Caster Semenya: IAAF president Lord Coe hopes South African will return to track


IAAF president Lord Coe says he hopes Caster Semenya returns to compete in athletics “within the regulations”.

The 800m world and Olympic champion will not race at the World Athletics Championships in Doha because of new rules governing testosterone levels in female athletes.

Semenya has said she will continue her appeal against the governing body’s decision.

Coe said the rules ensured a “level playing field” for all athletes.

“I hope within the regulations that we’ve set that she’s able to continue in track and field. And that’s why we’ve done it,” Coe told BBC Sport.

“We haven’t set those regulations to exclude people. They are actually there to allow us to maintain the presence of those athletes with that condition at international level.”

Asked whether he wanted to see Semenya return to race in the 800m, he said: “Yes, within those regulations of course”.

The new rules from the sport’s world governing body, the International Association of Athletics Federations, state that athletes with differences of sexual development (DSD) must take medication to reduce their levels of testosterone – a hormone that increases muscle mass – in order to compete in track events from 400m to the mile, or change to another distance.

Semenya had been able to race earlier in the season while awaiting the decision of a Swiss court, having previously lost an appeal to the Court of Arbitration for Sport.

But the Swiss Federal Supreme Court upheld the original decision in May, meaning Semenya cannot compete in the 800m without taking medication.

“It is a very, very important concept and we do need to make sure that athletes entering an event or a discipline feel that they’ve got the same chance, the same career opportunities as anyone entering,” Coe added.


South Africa's Caster Semenya

But the US Anti-Doping Agency (Usada) withdrew the charge earlier this month after receiving guidance from the World Anti-Doping Agency (Wada).

Coe says he is “pleased” the agencies are now looking to clarify the rules that led to the charge against 23-year-old Coleman.

“It is important that we’ve got regulations that are clear and without ambiguity and the reputation of athletes is very serious,” he added.

Under the ‘whereabouts’ system, athletes must let officials know where they will be for one hour every day as well as details of overnight accommodation and training.

Failure to do so three times in a 12-month period could lead to a rule violation under the Wada code.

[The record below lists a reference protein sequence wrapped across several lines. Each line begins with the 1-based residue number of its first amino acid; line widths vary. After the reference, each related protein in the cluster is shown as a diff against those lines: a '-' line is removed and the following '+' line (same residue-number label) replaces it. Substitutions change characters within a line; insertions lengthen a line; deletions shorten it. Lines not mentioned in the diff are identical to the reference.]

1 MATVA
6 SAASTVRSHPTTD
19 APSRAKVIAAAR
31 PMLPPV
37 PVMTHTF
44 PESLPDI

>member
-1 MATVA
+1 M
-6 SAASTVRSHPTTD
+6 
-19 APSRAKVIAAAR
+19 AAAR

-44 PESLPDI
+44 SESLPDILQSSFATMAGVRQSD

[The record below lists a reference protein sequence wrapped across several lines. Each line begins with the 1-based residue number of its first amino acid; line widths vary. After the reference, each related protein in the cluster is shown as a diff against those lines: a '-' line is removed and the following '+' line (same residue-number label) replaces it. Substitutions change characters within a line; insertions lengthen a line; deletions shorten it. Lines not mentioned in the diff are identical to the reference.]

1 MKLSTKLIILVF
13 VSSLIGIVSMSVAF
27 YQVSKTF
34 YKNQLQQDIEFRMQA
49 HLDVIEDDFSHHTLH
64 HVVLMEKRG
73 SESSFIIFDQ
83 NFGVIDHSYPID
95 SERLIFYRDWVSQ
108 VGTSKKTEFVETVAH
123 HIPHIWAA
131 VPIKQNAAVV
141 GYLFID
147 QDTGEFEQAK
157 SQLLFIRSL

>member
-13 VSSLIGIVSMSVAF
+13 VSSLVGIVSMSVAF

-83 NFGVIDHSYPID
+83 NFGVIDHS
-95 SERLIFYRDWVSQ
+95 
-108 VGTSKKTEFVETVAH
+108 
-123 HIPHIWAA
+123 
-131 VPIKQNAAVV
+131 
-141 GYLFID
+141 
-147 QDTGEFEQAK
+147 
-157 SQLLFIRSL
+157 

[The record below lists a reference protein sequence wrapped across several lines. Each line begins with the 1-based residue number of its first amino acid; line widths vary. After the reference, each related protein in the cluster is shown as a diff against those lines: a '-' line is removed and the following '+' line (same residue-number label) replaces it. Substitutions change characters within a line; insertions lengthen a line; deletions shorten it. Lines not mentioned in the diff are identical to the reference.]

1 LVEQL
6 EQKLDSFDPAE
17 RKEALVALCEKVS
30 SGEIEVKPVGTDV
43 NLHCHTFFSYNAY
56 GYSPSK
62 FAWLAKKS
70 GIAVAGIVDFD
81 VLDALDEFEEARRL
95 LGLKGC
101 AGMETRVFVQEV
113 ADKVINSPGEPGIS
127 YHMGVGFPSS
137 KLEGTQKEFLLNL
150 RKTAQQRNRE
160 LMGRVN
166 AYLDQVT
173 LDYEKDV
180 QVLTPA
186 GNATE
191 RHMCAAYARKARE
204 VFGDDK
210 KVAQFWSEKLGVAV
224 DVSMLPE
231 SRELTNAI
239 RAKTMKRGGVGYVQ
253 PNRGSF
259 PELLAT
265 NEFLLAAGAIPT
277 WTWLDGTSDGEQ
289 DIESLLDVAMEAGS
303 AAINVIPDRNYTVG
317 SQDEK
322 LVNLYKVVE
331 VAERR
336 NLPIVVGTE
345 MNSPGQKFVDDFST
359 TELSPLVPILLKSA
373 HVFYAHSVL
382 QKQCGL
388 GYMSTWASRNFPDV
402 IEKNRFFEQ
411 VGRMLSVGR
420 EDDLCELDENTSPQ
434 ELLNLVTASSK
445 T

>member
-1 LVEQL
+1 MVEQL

Coleman, who ran a world-leading time of 9.81 seconds in the 100m at the Diamond League in Stanford, California in June, defended himself after being charged, saying he has “never failed a drug test and never will”.

Usada initially claimed he had missed three tests in a 12-month period – but a “filing failure” meant the original dates reported were amended, and Coleman was cleared.

“I think as most athletes would accept, if you miss one, the alarm bells should be ringing and you just don’t want to get careless about it,” Coe said.

Coleman is set to line up in Doha against fellow American and defending champion Justin Gatlin – who has served two doping bans.

Coe says these cases should not affect faith in sprinting.

“Our history in some areas has been a sad one, it’s caused all of us who love the sport personal anguish,” he said.

“My responsibilities now are to make sure we have systems in place, that those systems are far securer and the athletes are under a much stricter regime than they’ve ever been.

“Crucially, the athletes are much more confident about the system they are in.”

Transgender athletes – ‘the next big issue’

Earlier this year, ex-swimmer Sharron Davies and former athletes Dame Kelly Holmes and Paula Radcliffe wrote to the International Olympic Committee (IOC) asking for more research on the “residual benefits” of being a transgender athlete.

Davies later said it will take female athletes “being thrown under the bus” at Tokyo 2020 before changes are made to transgender rules.

Under IOC guidelines, athletes who have transitioned from male to female are required to have kept their levels of testosterone below a certain level for at least 12 months.

“We all know that the next big issue is going to be transgender and that’s really important,” said Coe.

“We will need to have a system, a structure that is able to address that. It will be discussed at our council meeting in Doha.

“We’re not hiding from these issues, we think we are a sport uniquely placed to help address these challenges.”

Asked if he could see a transgender woman winning medals at a World Championships, he said: “I’m not going to speculate on that but I think, for me, it’s pretty clear we will need some guiding regulations around that if that is to take place.”

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September 2019